Everything appeared to be falling into place for the Red Sox on Monday night after Adrian Gonzalez delivered a go-ahead three-run homer off White Sox left-hander Leyson Septimo in the bottom of the eighth inning, plating David Ortiz and Carl Crawford, who was making his long-awaited season debut. However, the club was dealt another tough blow before Gonzalez even touched home plate.
Ortiz pulled up lame after rounding second base on Gonzalez’s blast and limped his way into home plate and the dugout. According to Scott Lauber of the Boston Herald, the veteran slugger suffered a right Achilles injury and is scheduled to undergo an MRI on Tuesday. Red Sox manager Bobby Valentine said early indications are that he didn’t suffer a tear or strain, so the hope right now is that he’ll only have to miss a few games.
Ortiz was understandably frustrated after the game, saying, “This (expletive) team is cursed.” However, he later said, “I think I’ll be all right.”
Ortiz, 36, is hitting .316/.414/.609 with 23 home runs, 58 RBI and a 1.024 OPS in 89 games played this season.
Tim Tebow isn’t letting go of his major league dreams just yet. The former NFL quarterback is slated to appear with the Mets during spring training this year, extending what initially looked like an ill-fated career choice for at least one more season. Per the club’s official announcement on Friday, he’ll join a group of spring training invitees that includes top-30 prospects like Peter Alonso, P.J. Conlon, Patrick Mazeika and David Thompson.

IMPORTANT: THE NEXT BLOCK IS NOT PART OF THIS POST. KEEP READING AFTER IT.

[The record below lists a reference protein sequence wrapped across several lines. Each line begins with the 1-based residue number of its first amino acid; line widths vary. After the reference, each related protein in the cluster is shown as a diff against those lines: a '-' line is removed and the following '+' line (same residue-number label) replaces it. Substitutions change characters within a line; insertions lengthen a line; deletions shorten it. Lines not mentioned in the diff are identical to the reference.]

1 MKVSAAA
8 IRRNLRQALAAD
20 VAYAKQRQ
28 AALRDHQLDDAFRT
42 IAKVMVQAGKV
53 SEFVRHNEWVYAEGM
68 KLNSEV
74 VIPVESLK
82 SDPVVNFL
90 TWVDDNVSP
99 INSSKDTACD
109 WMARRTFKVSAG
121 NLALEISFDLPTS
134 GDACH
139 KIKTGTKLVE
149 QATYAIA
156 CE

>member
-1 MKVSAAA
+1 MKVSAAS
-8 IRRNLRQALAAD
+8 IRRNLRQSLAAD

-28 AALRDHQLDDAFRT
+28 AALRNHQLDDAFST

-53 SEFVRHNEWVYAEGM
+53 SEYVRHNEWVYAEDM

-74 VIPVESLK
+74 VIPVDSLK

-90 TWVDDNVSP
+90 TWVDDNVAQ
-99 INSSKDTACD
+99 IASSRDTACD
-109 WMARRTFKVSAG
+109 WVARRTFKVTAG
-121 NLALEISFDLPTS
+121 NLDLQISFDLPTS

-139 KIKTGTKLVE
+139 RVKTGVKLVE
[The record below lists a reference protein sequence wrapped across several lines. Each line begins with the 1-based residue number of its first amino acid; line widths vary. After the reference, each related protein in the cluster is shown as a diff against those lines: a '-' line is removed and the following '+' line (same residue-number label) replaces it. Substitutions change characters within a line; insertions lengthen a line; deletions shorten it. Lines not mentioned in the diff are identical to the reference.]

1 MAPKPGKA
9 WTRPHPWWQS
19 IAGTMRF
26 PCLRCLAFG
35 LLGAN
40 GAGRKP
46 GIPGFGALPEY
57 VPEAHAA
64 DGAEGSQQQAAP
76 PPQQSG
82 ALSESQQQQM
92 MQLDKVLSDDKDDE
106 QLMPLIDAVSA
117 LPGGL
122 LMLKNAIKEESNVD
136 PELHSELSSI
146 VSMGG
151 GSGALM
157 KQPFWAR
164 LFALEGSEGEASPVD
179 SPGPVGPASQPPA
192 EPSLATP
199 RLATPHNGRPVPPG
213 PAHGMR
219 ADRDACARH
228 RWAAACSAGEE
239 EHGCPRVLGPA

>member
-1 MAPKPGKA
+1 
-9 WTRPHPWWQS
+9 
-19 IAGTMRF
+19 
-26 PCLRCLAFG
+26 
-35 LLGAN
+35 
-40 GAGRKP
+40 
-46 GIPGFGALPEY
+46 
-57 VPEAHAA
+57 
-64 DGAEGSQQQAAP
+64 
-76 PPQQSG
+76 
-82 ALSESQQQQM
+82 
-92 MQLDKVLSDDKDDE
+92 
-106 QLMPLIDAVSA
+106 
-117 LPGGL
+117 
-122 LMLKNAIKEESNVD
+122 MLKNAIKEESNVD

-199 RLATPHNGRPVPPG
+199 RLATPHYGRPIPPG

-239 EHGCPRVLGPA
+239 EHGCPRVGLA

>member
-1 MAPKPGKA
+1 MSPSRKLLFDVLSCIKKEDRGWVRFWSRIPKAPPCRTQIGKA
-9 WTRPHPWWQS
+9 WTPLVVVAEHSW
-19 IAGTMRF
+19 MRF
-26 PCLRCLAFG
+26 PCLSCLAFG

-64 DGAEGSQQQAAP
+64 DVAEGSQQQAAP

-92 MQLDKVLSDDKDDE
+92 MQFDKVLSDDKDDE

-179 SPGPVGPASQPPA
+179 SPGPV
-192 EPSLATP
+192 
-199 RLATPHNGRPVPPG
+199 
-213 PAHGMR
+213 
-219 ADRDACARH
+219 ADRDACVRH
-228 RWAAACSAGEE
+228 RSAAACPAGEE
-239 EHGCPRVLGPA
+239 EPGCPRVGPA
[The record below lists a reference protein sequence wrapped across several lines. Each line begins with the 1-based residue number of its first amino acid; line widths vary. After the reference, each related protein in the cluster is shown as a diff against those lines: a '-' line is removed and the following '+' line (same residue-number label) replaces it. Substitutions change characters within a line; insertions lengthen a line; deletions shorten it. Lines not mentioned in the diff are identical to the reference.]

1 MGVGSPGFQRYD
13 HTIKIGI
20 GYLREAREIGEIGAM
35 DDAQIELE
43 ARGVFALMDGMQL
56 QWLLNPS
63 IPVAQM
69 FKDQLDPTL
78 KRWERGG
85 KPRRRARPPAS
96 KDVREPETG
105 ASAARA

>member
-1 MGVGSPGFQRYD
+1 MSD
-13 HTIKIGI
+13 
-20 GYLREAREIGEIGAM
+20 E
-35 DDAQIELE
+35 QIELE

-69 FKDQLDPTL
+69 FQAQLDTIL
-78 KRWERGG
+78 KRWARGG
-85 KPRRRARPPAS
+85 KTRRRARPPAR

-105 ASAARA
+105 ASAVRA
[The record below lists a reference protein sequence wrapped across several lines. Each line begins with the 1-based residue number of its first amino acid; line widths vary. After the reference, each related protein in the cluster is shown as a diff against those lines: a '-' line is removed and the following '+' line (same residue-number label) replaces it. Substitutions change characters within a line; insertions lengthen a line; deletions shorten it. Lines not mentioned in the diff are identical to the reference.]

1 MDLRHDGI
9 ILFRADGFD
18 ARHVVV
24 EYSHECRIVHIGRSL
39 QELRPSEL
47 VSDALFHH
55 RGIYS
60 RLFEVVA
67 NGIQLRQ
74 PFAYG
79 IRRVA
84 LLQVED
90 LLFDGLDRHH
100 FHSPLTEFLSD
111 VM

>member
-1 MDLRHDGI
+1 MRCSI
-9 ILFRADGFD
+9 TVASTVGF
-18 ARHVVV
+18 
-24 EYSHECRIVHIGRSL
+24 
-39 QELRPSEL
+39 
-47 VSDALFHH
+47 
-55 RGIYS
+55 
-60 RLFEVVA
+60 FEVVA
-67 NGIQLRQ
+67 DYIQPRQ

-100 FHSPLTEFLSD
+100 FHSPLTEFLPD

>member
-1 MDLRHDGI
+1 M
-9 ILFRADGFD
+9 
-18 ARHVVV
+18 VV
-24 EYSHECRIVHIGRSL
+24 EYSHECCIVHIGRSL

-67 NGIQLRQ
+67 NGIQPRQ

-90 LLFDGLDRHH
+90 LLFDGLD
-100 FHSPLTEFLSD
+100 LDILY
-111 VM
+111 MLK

Tebow, 30, hasn’t taken to professional baseball as gracefully as expected. He batted a cumulative .226/.309/.347 with eight home runs and a .656 OPS in 486 plate appearances for Single-A Columbia and High-A St. Lucie in 2017. While that wasn’t enough to compel the Mets to give the aging outfielder a big league tryout, there’s no denying that Tebow brought substantial benefit to their minor league affiliates — in the form of increased attendance figures and ticket sales, that is.
Even after the Mets were booted from the NL East race last September, they resisted the idea of promoting Tebow for a late-season attendance boost of their own. That’s not to say they’re planning on taking the same approach in 2018; Tebow will undoubtedly get his cup of coffee in the majors at some point, but for now, a Grapefruit League tryout is likely as close as he’ll ever get to playing with the team’s big league roster on an everyday basis.